Comment 72382

By mystoneycreek (registered) - website | Posted December 19, 2011 at 11:30:51 in reply to Comment 72381

This, in turn, suggests that election results based on voluntary voting alone are not actually representative of what citizens want and that compulsory voting would produce more representative electoral results.

God, you're such a programmer, Ryan.


(My apologies up-front if what I'm going to say smacks of an ad hominem attack in any way, shape or form.)

I wonder how you'd have done during the 60s, Ryan. And I'm not being glib, I'm wondering aloud how your 'systems-based, problem-solving' mechanisms would have transferred to that era, especially were you living in the States, what with civil rights unrest, what with anti-war protests, what with an entire culture at odds with itself. My bet is 'Not well.'

Now, you and I have had these discussions about civic engagement in the past. (Once again, for those unfamiliar with the story, Ryan was a seminal influence in me forming Town Halls Hamilton.) And I think that we can, at the very least, sum up my approach as 'a lifestyle' proposition. A 'mindset paradigm shift'. Whereas you seem to apply your energies to projects and specific situations. (I'm actually quite loath to describe your approach, because I'm not so interested in exploring what you're attached to as I am in trying to further do so with mine. Self-referential via Virgo-rising? Moi...?) Was it not you who declared that the best conditions within which to try to get people 'mobilized' was those where you had an issue to 'push against'? In other words, a specific problem to fight the fight over?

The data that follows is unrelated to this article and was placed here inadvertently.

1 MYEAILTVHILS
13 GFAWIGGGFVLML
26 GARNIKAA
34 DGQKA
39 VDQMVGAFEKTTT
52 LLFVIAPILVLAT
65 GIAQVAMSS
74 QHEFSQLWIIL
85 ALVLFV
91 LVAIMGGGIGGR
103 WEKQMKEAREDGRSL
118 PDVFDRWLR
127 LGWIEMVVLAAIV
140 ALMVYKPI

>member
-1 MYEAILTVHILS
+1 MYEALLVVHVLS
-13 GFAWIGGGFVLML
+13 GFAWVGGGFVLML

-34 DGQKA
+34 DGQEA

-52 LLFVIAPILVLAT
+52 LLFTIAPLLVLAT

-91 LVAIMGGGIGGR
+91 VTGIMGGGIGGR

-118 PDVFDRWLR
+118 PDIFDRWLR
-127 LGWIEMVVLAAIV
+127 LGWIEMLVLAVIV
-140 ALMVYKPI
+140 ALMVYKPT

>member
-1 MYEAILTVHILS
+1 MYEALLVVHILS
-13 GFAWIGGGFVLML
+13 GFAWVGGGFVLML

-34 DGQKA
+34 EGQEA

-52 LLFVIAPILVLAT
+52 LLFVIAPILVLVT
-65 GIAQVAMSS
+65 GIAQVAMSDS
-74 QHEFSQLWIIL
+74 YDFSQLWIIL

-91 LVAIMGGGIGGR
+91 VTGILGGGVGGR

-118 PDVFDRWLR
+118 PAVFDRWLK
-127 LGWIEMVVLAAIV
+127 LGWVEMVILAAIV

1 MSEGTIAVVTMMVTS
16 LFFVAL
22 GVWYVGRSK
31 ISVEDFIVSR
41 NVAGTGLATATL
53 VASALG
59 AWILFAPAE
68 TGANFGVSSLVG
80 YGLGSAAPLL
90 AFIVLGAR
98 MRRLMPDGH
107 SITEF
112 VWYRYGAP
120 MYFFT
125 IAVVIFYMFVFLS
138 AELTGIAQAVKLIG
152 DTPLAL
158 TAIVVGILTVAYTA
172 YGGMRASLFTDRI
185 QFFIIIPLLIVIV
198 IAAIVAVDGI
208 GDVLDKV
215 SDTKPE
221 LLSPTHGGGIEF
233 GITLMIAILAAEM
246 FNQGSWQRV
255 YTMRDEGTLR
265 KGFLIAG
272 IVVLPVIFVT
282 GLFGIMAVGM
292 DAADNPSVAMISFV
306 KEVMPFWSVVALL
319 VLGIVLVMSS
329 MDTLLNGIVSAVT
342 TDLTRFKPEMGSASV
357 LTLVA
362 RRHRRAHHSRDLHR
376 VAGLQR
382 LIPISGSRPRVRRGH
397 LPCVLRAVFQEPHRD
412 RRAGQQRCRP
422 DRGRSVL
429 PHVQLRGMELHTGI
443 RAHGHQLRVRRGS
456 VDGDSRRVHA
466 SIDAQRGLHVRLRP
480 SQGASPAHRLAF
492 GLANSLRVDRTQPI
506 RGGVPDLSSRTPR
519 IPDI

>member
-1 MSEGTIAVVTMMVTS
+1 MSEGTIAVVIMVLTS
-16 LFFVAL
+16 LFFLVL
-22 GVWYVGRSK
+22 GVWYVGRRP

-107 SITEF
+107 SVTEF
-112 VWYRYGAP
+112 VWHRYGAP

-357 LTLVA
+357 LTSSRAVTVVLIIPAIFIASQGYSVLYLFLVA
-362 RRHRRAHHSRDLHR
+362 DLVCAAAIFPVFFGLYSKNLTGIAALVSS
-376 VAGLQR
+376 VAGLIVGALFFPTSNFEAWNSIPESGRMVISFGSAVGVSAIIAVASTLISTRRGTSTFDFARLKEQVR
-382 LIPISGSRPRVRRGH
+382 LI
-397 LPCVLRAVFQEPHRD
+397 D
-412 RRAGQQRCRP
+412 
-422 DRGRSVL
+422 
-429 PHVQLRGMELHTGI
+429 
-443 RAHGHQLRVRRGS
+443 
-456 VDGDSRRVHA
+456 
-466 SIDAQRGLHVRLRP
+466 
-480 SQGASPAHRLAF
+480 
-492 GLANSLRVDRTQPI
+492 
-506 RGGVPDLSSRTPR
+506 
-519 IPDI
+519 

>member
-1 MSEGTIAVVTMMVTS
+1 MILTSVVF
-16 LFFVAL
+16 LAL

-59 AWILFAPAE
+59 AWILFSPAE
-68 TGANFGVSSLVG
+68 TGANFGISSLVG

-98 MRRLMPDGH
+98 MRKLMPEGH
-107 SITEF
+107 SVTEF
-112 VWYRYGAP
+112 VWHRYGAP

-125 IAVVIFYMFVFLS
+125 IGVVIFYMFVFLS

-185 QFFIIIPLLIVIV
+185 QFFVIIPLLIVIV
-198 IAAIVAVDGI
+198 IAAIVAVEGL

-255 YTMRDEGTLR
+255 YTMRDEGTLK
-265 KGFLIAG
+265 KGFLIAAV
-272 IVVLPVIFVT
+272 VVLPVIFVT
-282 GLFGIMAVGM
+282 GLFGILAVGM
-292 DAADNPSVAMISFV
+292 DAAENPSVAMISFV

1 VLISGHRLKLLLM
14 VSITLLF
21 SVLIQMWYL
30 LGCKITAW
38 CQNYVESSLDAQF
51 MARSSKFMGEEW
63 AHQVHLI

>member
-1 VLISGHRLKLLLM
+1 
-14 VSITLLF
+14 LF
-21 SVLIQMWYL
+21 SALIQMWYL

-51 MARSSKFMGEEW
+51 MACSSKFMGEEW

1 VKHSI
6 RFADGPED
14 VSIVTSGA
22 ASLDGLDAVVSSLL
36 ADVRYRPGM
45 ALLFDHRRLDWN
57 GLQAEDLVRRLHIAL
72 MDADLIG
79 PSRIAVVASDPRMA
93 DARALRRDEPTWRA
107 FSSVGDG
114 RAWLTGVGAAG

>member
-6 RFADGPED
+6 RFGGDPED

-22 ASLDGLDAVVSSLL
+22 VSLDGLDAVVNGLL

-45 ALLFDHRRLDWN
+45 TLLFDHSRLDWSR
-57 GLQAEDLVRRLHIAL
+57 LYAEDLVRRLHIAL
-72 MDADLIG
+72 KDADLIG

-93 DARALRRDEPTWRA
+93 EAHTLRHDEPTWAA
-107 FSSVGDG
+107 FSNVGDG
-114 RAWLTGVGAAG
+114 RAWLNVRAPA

For the sake of argument, let's take a look at both strategies of increasing voter turnout. Mine involves finding ways to get people to naturally and organically care more about their streets, their neighbourhoods, their communities, their the process seeing them more engaged, participating in their governance process...and eventually, because they're more invested in things, voting with a more informed set of referenced, having developed a 'qualified opinion' about the candidates. This doesn't require any further input by 'anyone in power', by any bureaucracy, by any City Staff. Nor does it require any further 'funding' or costs by government.

Yours involves an initiative for the provincial government to pass a bill requiring mandatory voting at the municipal level. Which would require some substantive discussion, some protracted research, and whatever's attached to changing the status quo in a legislative way. Including the not-inconsequential cost.

So; which approach do you think that people would be more willing to consider?

Do you want more government messing around in how each of us should and shouldn't be living our lives? Do you want to be paying for this increased 'involvement'?

I know I don't.

Comment edited by mystoneycreek on 2011-12-19 11:31:52

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